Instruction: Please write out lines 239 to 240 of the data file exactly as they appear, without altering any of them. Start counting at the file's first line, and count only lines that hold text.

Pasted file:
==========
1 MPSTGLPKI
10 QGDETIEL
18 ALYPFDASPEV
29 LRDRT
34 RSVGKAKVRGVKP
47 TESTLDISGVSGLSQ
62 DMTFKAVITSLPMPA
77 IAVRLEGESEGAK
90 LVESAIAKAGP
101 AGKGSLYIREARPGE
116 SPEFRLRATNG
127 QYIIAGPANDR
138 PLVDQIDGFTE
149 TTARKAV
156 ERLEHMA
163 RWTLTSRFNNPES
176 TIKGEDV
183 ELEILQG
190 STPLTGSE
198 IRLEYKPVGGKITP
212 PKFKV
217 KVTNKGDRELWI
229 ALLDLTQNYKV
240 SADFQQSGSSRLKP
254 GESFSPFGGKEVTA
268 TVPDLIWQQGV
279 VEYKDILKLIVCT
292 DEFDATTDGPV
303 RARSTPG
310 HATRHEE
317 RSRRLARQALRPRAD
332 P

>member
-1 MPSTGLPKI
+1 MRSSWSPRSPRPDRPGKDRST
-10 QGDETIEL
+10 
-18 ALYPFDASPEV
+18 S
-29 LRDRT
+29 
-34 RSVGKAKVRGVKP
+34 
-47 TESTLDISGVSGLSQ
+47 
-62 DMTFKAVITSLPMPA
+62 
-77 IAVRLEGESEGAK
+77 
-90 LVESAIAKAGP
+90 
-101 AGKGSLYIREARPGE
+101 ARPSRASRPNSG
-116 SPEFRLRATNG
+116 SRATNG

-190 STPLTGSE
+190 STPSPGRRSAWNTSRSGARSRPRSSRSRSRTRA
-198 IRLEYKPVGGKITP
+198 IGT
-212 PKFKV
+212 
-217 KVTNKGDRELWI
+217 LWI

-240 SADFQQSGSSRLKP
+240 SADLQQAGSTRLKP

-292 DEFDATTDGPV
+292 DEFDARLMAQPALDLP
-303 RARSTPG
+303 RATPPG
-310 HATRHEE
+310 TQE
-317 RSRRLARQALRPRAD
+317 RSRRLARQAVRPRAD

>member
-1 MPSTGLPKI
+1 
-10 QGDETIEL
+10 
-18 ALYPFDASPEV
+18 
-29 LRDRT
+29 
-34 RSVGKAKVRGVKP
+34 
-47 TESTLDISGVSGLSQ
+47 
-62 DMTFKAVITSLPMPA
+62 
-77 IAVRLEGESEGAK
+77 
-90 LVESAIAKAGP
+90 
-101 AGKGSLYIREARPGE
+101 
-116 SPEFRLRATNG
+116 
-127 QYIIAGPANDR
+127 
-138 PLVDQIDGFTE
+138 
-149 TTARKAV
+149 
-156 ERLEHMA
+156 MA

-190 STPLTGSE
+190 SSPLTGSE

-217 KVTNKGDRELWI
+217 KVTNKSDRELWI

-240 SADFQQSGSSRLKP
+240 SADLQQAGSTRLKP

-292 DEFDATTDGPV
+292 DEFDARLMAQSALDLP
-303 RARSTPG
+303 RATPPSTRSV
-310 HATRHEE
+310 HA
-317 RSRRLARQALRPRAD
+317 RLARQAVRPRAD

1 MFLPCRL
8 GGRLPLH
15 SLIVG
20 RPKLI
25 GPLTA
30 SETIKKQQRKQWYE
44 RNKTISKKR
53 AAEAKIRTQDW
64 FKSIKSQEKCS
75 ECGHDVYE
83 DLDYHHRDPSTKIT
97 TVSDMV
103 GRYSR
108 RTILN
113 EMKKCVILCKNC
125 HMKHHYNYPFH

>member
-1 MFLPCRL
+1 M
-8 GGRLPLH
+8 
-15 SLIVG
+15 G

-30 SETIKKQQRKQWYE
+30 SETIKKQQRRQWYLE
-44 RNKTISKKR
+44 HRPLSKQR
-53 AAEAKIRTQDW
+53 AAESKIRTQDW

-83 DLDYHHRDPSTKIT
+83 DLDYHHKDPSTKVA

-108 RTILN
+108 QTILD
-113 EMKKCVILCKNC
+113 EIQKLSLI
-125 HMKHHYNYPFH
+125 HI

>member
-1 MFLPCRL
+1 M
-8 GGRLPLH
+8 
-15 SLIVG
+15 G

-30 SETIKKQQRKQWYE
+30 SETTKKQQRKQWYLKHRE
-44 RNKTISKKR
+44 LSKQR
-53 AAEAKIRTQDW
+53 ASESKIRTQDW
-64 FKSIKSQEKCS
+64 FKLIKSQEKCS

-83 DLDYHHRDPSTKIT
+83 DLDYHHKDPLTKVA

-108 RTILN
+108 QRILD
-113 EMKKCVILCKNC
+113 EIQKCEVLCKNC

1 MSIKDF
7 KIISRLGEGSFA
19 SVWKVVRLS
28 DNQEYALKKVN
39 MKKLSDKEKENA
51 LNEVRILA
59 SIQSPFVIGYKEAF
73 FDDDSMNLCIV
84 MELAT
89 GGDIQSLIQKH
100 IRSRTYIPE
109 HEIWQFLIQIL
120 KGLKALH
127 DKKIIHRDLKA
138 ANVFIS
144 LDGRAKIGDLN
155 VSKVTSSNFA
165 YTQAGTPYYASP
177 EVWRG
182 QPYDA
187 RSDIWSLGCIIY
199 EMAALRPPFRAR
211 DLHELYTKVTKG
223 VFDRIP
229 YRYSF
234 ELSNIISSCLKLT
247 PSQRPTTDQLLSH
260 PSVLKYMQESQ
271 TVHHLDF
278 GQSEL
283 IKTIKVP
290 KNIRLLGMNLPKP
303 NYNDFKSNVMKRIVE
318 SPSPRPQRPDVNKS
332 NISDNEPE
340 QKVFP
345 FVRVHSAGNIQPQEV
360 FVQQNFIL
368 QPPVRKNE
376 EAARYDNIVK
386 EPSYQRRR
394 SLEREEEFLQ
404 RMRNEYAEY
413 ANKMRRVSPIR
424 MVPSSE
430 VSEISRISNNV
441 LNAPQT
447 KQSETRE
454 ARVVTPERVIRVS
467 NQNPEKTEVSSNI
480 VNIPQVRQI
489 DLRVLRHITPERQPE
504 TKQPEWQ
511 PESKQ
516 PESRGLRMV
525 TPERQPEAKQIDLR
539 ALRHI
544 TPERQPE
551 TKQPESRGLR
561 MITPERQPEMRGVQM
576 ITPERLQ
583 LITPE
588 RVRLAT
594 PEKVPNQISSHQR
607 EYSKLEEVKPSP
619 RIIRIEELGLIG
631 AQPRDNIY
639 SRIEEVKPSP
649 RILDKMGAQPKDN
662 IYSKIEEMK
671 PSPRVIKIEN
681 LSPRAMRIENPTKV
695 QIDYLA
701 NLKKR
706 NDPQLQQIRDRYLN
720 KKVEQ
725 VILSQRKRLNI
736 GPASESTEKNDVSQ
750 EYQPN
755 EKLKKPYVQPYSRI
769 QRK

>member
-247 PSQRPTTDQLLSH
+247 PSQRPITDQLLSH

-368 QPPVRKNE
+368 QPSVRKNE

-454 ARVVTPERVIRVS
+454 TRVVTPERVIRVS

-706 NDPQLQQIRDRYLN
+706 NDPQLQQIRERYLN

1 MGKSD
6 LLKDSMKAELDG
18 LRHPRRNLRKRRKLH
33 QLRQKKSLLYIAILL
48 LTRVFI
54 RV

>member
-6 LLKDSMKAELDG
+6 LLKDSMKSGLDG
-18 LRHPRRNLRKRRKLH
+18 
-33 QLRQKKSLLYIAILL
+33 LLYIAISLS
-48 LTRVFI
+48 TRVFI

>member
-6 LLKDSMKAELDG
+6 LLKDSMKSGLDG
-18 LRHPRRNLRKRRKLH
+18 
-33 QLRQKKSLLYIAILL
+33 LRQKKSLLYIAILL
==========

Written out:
588 RVRLAT
594 PEKVPNQISSHQR